Hoarding: What can be done?

Hoarding is a distressing condition where a person habitually accumulates items to the point of negatively impacting their lives. It may become unsafe, unsanitary, and isolating. It is thought that about 15% of people with a hoarding condition has insight into the impact of their behaviour. It is estimated that 2-6% of the population has the condition, which has been linked to obsessive-compulsive disorder, traumatic life events, and to AHD. The actual cause of hoarding disorder is unknown.

Wondering what hoarding actually looks like? The Clutter Image Rating Scale provides visual representations of different levels of clutter in different rooms of the house. By selecting the photo from 1 to 9 that best represents the actual room you are able to rate each room. Generally, a score greater than 4 indicates excessive accumulation of goods. The CIRS is not a diagnostic tool, it helps to get a handle on just how much clutter is present.

Kitchen with minimal items on benches and clear floor is Level 1 of Clutter Rating Scale for kitchen
Level 1 of Clutter Image Rating Scale for Kitchen
Kitchen with benches covered with newspapers and other items and floor partially obstructed is Level 6 of Clutter Rating Scale for kitchen
Level 6 of Clutter Image Rating Scale for Kitchen

Asking these questions will help to determine whether someone is just a collector or is hoarding excessively.

  • Have difficulty getting rid of items?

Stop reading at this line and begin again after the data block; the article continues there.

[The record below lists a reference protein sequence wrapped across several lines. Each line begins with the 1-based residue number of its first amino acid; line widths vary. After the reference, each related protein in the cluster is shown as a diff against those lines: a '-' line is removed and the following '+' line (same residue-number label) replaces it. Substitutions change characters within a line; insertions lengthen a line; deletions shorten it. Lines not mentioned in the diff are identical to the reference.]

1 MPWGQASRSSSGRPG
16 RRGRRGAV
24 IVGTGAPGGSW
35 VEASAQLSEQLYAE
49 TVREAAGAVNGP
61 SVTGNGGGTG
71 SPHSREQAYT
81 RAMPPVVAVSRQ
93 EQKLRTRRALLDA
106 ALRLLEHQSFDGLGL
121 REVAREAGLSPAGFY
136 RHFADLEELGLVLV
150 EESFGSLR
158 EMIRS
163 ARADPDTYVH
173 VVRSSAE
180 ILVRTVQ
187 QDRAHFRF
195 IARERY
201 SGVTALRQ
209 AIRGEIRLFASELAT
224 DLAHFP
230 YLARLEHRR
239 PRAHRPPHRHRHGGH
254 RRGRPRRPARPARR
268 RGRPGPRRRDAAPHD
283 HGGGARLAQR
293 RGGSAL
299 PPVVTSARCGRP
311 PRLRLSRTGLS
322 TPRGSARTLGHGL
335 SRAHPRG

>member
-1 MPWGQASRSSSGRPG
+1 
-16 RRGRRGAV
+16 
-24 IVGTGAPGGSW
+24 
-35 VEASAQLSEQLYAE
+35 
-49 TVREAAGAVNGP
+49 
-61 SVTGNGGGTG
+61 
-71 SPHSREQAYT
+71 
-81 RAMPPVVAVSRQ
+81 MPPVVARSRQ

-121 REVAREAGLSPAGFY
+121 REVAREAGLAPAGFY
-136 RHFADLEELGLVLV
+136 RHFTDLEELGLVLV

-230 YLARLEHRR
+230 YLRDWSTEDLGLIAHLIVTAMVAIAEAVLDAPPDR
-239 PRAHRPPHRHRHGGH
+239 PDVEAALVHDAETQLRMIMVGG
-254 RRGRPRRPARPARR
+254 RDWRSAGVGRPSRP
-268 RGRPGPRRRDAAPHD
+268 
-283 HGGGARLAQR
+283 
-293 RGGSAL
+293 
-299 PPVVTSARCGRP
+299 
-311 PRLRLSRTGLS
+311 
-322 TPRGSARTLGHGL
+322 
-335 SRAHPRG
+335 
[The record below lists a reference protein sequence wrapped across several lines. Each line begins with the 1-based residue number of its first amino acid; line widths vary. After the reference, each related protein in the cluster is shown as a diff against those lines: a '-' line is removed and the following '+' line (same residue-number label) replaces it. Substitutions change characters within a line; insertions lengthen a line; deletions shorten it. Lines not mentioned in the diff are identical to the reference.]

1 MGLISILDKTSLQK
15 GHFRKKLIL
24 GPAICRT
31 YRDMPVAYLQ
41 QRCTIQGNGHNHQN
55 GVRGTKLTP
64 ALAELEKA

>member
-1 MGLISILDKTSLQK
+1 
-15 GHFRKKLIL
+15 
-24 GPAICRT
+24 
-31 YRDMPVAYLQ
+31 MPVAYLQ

• Have a large amount of clutter in the office, at home, in the car, or in other spaces (i.e. storage units) that makes it difficult to use furniture or appliances or move around easily?
  • Often lose important items like money or bills in the clutter?
  • Feel overwhelmed by the volume of possessions that have “taken over” the house or workspace?
  • Find it difficult to stop taking free items, such as advertising flyers or sugar packets from restaurants?
  • Buy things because they are a “bargain” or to “stock up”?
  • Avoid inviting family or friends into the home due to shame or embarrassment?
  • Refuse to let people into the home to make repairs?

At Canard Solutions we are called to assist when a person with hoarding symptoms is looking to move house. The need to clear the house for sale is a difficult time for a person who hoards, and all involved need to understand that their possessions and their home provide security. Removing possessions without permission is not a solution, rather it will increase distrust and may engender serious emotional distress. As with all our projects we work closely with the client to ensure their needs are being met. Without treatment, clearing and cleaning will not solve the problem of hoarding.

There are multiple types of help for individuals with hoarding disorder, including self-help books, support groups, individual talk therapy, medications and group therapy. New studies are underway examining internet-based treatments. Emerging evidence supports peer-facilitated group treatments.

One useful self-help book on the market is “Buried in Treasures: Help for Compulsive Acquiring, Saving, and Hoarding” by David F Tolin and Randy O Frost.

Is treatment effective? Treatment may include medication for depression combined with Cognitive Behaviour Therapy to assist the person to form different habits, with the effectiveness of CBT reported to be up to 80%. Group therapy and online support groups can also reduce the feelings of isolation and shame and assist in maintaining motivation to change. The Anxiety Recovery Centre Victoria is available to make referrals and offers help via their Helpline.